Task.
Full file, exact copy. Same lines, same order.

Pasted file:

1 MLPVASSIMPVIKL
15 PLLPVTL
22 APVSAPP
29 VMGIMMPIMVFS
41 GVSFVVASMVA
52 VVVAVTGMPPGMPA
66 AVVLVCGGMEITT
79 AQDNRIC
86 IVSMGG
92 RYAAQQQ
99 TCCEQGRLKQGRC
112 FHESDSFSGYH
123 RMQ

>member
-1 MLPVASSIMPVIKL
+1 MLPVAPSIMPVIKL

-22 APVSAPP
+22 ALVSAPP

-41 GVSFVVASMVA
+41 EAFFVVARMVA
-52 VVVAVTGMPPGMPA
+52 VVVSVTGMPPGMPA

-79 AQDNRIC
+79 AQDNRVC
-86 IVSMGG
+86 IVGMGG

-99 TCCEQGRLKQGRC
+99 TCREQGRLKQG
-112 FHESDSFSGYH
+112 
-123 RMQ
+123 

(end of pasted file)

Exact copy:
1 MLPVASSIMPVIKL
15 PLLPVTL
22 APVSAPP
29 VMGIMMPIMVFS
41 GVSFVVASMVA
52 VVVAVTGMPPGMPA
66 AVVLVCGGMEITT
79 AQDNRIC
86 IVSMGG
92 RYAAQQQ
99 TCCEQGRLKQGRC
112 FHESDSFSGYH
123 RMQ

>member
-1 MLPVASSIMPVIKL
+1 MLPVAPSIMPVIKL

-22 APVSAPP
+22 ALVSAPP

-41 GVSFVVASMVA
+41 EAFFVVARMVA
-52 VVVAVTGMPPGMPA
+52 VVVSVTGMPPGMPA

-79 AQDNRIC
+79 AQDNRVC
-86 IVSMGG
+86 IVGMGG

-99 TCCEQGRLKQGRC
+99 TCREQGRLKQG
-112 FHESDSFSGYH
+112 
-123 RMQ
+123 